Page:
As soon as Bill C‑19 creating the ELRA13 was introduced in Parliament, Quebec expressed its desire to create its own firearms registry and asked the federal government for the CFR data pertaining to Quebec.14 The federal government refused. Quebec then challenged the constitutionality of the ELRA and “sought an order requiring the federal government to turn … over [the data in question].”15 In March 2015, in Quebec (Attorney General) v. Canada (Attorney General), the Supreme Court of Canada ruled in a 5–4 decision that section 29 of the ELRA, which requires the destruction of all records related to the registration of non-restricted firearms, “is a lawful exercise of Parliament's criminal law legislative power under the Constitution” and that “Quebec has no legal right to the data.”16

In April 2015, the RCMP destroyed all records related to the registration of non‑restricted firearms for Quebec residents. However, a copy of these records was preserved as part of another court case17 discussed later in this Legislative Summary.

1.4  Amendments to the Ending the Long-gun Registry Act

In June 2015, Bill C‑59, An Act to implement certain provisions of the budget tabled in Parliament on April 21, 2015 and other measures (Economic Action Plan 2015 Act, No. 1),18 received Royal Assent.

Section 230 of the Economic Action Plan 2015 Act, No. 1, amended section 29 of the ELRA regarding the destruction of existing records (and copies of records) related to the registration of non‑restricted firearms so as to:

  • reiterate that the requirements under sections 12 and 13 of the Library and Archives of Canada Act pertaining to the preservation of records do not apply with respect to the destruction of records related to the registration of long guns (new section 29(3) of the ELRA);
  • state that the ATIA does not apply to the destruction of records related to the registration of long guns (new section 29(4) of the ELRA). The application of this section was retroactive to 25 October 2011, when the ELRA was introduced as Bill C‑19 and received first reading;
  • state that the Privacy Act does not apply to the destruction of these records (new section 29(5) of the ELRA). The application of this section was retroactive to 25 October 2011, when the ELRA was introduced as Bill C‑19 and received first reading;
  • specify that any request, complaint, investigation, application, judicial review, appeal or other proceeding under the ATIA or the Privacy Act with respect to anything that would fall under new sections 29(4) and 29(5) that came into existence on or after 25 October 2011 is to be dealt with according to the new provisions (new section 29(6) of the ELRA); and
  • specify that sections 29(1) and 29(2) of the ELRA, concerning the destruction of records and copies, take precedence over any other federal Acts, and that the destruction is to take place notwithstanding any document retention requirements found in any other federal Act (new section 29(7) of the ELRA).19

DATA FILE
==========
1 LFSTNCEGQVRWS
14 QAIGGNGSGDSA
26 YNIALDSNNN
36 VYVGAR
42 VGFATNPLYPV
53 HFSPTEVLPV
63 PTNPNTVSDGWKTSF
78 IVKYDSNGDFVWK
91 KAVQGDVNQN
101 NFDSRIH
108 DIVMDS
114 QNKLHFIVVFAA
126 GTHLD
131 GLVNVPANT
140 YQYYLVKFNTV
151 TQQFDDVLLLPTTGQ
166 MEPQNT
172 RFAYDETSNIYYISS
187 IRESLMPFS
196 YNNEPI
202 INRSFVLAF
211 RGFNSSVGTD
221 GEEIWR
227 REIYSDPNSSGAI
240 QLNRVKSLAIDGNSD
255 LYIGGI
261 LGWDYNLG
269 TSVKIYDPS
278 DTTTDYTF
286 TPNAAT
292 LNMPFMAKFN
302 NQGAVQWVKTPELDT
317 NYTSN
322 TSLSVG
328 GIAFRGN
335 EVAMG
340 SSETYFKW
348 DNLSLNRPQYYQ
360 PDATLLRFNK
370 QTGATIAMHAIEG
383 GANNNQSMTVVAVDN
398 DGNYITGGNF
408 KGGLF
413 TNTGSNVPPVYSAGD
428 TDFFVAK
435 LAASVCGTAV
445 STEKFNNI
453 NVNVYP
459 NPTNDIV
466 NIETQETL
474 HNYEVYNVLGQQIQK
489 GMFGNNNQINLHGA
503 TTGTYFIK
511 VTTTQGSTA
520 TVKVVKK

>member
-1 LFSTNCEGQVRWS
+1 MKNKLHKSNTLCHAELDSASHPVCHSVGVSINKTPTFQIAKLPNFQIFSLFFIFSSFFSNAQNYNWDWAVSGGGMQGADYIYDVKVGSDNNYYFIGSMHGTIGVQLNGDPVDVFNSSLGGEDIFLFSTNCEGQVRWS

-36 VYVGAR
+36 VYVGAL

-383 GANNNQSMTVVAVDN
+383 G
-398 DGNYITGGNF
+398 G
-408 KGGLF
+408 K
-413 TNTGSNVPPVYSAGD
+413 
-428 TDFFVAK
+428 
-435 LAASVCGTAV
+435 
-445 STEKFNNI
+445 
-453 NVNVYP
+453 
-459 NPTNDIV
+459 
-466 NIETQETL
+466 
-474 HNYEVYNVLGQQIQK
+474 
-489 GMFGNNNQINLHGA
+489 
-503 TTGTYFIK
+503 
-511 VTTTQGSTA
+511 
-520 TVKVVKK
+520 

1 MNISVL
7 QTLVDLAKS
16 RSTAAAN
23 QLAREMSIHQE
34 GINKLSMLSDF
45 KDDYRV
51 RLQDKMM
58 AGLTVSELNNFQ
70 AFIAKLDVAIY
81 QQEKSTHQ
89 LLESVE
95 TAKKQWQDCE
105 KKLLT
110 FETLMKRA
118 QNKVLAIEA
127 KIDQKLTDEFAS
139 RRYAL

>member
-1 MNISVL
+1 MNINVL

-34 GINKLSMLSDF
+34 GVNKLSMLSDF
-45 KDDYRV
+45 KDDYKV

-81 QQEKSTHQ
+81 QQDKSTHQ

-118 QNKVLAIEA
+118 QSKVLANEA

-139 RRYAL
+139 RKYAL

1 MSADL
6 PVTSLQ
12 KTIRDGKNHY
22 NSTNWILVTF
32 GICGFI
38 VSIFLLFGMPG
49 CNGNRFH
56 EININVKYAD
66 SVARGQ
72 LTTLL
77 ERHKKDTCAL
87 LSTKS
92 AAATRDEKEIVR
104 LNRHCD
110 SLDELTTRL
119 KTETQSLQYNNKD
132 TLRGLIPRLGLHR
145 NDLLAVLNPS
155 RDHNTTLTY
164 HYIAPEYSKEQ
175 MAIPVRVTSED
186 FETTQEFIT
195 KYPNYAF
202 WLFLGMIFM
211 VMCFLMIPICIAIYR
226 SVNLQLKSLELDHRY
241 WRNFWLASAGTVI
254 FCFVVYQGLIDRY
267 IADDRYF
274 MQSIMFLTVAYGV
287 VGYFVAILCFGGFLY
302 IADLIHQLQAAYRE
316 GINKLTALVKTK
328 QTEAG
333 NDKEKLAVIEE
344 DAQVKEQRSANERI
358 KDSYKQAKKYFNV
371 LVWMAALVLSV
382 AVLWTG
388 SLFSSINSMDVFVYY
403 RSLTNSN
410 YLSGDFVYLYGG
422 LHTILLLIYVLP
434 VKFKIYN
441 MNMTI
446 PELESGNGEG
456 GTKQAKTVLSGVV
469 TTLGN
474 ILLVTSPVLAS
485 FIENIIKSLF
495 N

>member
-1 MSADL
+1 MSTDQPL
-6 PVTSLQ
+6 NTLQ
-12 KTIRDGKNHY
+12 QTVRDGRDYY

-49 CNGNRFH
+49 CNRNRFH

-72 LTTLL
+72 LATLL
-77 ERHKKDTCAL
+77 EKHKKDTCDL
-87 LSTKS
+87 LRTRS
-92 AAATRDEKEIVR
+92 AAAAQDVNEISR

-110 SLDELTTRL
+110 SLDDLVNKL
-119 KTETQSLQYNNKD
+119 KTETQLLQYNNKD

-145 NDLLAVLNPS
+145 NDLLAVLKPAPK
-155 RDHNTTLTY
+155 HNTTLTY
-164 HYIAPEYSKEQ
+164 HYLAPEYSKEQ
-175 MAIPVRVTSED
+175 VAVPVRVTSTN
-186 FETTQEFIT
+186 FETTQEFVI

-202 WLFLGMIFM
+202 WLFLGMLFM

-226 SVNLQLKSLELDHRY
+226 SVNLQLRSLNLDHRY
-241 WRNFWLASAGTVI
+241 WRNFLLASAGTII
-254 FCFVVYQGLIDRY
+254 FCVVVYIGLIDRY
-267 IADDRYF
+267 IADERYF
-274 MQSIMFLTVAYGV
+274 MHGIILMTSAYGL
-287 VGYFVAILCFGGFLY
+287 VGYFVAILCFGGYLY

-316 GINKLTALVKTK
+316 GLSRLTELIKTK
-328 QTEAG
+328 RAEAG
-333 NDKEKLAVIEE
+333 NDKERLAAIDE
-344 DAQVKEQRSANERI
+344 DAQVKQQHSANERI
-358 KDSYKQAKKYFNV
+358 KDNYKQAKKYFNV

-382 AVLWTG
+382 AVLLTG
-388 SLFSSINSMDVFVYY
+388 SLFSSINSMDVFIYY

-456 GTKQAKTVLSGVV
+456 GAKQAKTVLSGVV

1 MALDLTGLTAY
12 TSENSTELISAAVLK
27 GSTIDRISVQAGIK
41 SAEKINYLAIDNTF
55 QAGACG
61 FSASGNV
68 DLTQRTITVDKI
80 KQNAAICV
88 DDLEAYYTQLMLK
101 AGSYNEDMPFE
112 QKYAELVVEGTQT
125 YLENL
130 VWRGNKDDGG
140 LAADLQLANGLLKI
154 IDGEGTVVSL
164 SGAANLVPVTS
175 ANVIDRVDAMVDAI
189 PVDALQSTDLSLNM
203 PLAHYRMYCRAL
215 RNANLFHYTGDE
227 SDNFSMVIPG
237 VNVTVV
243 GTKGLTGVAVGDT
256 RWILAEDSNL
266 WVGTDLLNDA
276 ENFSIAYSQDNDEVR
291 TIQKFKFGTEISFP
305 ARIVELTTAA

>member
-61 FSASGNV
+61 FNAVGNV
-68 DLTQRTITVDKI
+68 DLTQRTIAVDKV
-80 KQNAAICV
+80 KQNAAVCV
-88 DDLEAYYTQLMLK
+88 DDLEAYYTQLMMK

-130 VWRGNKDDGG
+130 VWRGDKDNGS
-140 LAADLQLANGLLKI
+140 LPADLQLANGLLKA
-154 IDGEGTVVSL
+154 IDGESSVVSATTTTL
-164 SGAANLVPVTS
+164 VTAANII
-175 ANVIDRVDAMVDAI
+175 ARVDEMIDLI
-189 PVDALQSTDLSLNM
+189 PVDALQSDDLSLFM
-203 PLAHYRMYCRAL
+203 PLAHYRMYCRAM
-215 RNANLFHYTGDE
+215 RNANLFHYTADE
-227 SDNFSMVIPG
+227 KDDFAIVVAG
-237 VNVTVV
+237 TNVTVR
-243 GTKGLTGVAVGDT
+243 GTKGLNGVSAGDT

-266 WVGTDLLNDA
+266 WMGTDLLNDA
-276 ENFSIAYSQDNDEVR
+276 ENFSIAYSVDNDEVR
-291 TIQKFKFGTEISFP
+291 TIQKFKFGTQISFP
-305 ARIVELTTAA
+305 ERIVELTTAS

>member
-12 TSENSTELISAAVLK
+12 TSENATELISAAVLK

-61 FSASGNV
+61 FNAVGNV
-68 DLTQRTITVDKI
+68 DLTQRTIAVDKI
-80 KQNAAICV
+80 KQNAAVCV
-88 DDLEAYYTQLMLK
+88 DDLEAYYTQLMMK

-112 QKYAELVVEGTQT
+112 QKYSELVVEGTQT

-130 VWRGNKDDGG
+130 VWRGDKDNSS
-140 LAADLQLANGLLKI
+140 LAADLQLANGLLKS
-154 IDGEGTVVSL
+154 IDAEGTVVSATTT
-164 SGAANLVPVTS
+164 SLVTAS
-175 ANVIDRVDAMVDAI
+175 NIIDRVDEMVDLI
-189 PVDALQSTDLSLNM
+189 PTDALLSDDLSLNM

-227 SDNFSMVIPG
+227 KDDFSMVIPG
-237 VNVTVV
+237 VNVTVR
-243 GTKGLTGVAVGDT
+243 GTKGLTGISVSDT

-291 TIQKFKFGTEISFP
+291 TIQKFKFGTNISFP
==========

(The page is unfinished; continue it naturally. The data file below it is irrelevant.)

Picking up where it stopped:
Section 231 of the Economic Action Plan 2015 Act, No. 1 replaced section 30 of the ELRA with new provisions specifying that no administrative, civil or criminal liability is to lie against the Crown for the destruction of records and any copies thereof. In fact, new section 30(2) specifies that no administrative, civil or criminal liability is to lie against the Crown for any act or omission with respect to compliance with the ATIA or the Privacy Act that might occur between the time Bill C‑19 was introduced on 25 October 2011 and the day on which this new section comes into force.20

1.5  Right of Access to Information Under the Control of a Government Institution

The ATIA, which came into force in 1983, is quasi-constitutional legislation.21 The purpose of the ATIA is to “provide a right of access to information in records under the control of a government institution.”22 Section 4(1) of the ATIA states that access to any record under the control of a government institution23 is to be given to Canadian citizens and permanent residents within the meaning of the Immigration and Refugee Protection Act.24 The ATIA provides exemptions to, and exclusions from, this right of access.25 The ATIA also establishes the Information Commissioner of Canada, an officer of Parliament who investigates complaints regarding the right of access to information.26 Sections 67 and 67.1 of the ATIA set out the offences of obstructing the work of the Information Commissioner and the right of access.

1.5.1  Special Report by the Information Commissioner

In May 2015, the Information Commissioner tabled a special report to Parliament, Investigation into an access to information request for the Long-gun Registry.27 In it, the Commissioner informed Parliament of the investigation she had conducted in response to a complaint received about an access to information request regarding long‑gun registry data. The following are the key facts relating to this investigation, which are outlined in the special report:

  • The access to information request was submitted in March 2012. The request concerned the “Firearms Registry database.”
  • In April 2012, the Information Commissioner wrote to the then-minister of Public Safety and Emergency Preparedness to inform him that
    • any records subject to an access to information request under the ATIA were subject to the right of access; and